In addition, a pulse shaping circuit is provided to extend the length of all received pulses that are shorter than a predetermined minimum length to the minimum length. Pulses that have a length longer than the minimum length are passed at their true length. The pulse stretching of short received pulses causes only a single pulse to be provided even if more than one short duration pulse is received during the minimum length interval, for example, every 100 milliseconds. The integration of a short burst of rapidly occurring pulses into a single pulse prevents a multiple pulse burst from falsely triggering the system. Without the pulse shaping circuit, such a false triggering could occur even though the first pulse (or pulses) of the burst is extracted by the pulse extraction system because subsequent pulses of the burst would not be extracted. Furthermore, the pulse shaping circuit provides a reliable triggering signal to the pulse extraction circuit to assure proper triggering of the alarm when the signals received during the minimum length interval are true alarm indicative signals.
The above and other objects and advantages of the present invention will be readily apparent from the following detailed description, taken in conjunction with the accompanying drawing, wherein:
The single FIGURE is a combined block and schematic diagram of a preferred embodiment of the pulse extractor falsing protection system according to the invention.
A. General System Description
Referring now to the drawing, the pulse extractor circuit, designated as a whole by the reference numeral 10, comprises an input circuit 12, a pulse shaping circuit 14, an extraction circuit 16, a reset timing circuit 18 and an output circuit 20. The pulse extractor circuit 10 is readily usable with a variety of alarm systems, and may conveniently be inserted, for example, anywhere between the discriminator 28 and the gate circuit 36 of the system described in U.S. Pat. No. 3,754,222 assigned to the same assignee as the assignee of the present invention and incorporated herein by reference.
The input circuit 12 comprises a plurality of transistors 22, 24, 26, 28 and associated circuitry and an inverting amplifier 30. Operating power for the input circuit 12 and the remainder of the extractor circuit 10 is applied to a plurality of power supply terminals designated as 33 and 35 from a conventional dual-voltage power supply (not shown). Input signals are applied to the input circuit 12 at one or both of a pair of input points 32 and 34. The input points 32 and 34 are complementary inputs, the input point 32 being responsive to positive going signals and the input point 34 being responsive to negative going signals.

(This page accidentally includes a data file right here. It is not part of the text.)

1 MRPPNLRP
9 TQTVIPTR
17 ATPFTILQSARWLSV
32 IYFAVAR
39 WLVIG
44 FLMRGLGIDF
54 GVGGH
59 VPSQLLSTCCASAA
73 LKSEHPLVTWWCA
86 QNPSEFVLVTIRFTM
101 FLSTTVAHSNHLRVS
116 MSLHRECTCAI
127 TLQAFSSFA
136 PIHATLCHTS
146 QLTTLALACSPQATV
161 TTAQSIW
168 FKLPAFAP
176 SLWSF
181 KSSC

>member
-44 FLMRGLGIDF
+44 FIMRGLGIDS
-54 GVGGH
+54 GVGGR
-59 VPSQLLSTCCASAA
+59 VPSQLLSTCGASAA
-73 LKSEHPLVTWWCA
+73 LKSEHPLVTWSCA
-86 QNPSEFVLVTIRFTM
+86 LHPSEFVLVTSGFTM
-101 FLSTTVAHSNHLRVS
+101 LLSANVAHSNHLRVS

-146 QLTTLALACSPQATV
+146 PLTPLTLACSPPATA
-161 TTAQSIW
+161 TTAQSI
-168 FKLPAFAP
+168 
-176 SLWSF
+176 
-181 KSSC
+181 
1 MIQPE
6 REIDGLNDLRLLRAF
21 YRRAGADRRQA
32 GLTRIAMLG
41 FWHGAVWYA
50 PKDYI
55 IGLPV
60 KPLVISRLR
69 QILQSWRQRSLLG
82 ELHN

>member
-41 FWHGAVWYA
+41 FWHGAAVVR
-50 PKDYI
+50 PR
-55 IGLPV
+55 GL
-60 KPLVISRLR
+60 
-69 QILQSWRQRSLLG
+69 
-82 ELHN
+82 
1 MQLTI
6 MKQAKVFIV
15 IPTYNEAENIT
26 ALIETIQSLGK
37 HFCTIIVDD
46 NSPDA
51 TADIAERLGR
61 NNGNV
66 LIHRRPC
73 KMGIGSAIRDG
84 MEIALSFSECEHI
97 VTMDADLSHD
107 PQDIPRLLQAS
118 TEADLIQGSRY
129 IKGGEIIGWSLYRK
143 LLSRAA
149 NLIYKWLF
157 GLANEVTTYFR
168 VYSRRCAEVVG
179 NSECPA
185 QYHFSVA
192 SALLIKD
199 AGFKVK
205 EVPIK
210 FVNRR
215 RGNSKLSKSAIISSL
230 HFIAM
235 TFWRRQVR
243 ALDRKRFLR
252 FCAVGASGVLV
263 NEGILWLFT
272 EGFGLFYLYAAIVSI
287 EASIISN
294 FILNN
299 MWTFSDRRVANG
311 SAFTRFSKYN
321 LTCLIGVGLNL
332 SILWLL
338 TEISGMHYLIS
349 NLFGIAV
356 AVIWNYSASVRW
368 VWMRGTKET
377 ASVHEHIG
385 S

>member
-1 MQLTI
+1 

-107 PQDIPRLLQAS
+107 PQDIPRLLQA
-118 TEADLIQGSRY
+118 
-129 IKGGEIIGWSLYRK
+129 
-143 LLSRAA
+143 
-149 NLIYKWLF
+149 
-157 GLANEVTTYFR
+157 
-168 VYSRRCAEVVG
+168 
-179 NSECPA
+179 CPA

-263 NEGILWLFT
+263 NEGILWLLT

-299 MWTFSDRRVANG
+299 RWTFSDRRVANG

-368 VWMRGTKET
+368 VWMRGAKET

More specifically, the transistor 22 serves as a conventional common emitter inverting amplifier, and provides an output signal across its collector resistor 22c in response to positive going signals applied to its base via the input point 32, a resistor 22a and a diode 22b. A biasing resistor 22d maintains the transistor 22 in a cut off state when no signal is applied to the input point 32, while the diode 22b protects the transistor from reverse polarity voltages. A diode 22e clamps the input point 32 to a substantially ground potential. When the signals are applied to the input point 32, the diodes 22b and 22e serve as a voltage doubler to increase the amplitude of the signal applied to the base of the transistor 22.
The transistor 24 is connected as a common emitter inverting amplifier responsive to negative going signals applied to the base of the transistor 24 from either the input point 34 via the resistor 24a and the diode 24b or from the collector of the transistor 22 via the resistor 24c. As in the case of the transistor 22, a biasing resistor 24d is utilized to maintain the transistor 24 in a cut off state in the absence of an input pulse. A diode 24e is employed to clamp the input point 34 to positive potential. The function of the diodes 24b and 24e is similar to that of the diodes 22b and 22e.
The transistors 26 and 28 form a conventional direct coupled amplifier responsive to pulses applied to the transistor 26 via a coupling resistor 26a, with the resistor 26b serving as a bias resistor and the resistors 26c and 29 serving as collector resistors. Amplifier 30 comprises a NOR gate with its inputs connected together and thus functions as an inverting amplifier.
Signals applied to the input points 32 and 34 (for example, from the discriminator 28 of the patent referred to above) are amplified and limited by the transistors 22, 24, 26, 28 and the amplifier 30 and applied to the pulse shaping circuit 14 and the extraction circuit 16. The shaping circuit 14 serves to extend the length of short pulses to a predetermined minimum length, for example, 100 milliseconds, to the predetermined length and passes longer pulses at their true length. This causes bursts of short rapidly occurring pulses to be integrated into a single pulse and prevents the burst from falsely triggering the system even though the first pulse (or pulses) of the burst have been extracted. Furthermore, the extended pulse provides a more reliable triggering pulse to the extraction circuit 16 to assure proper triggering when the signal received is a true alarm indicative signal.
The shaping circuit 14 includes a pulse extending monostable multivibrator circuit 36 that has an input connected to the output of the amplifier by means of a coupling capacitor 38 and an output connected to one input of a NOR gate 40 within the extraction circuit 16. The output of the transistor 28 is applied to the other input of the NOR gate 40. The output of the inverting amplifier 30 is also applied to a monostable multivibrator 42 in the timing circuit 18 by means of a capacitor 44 and serves to start the timing cycle.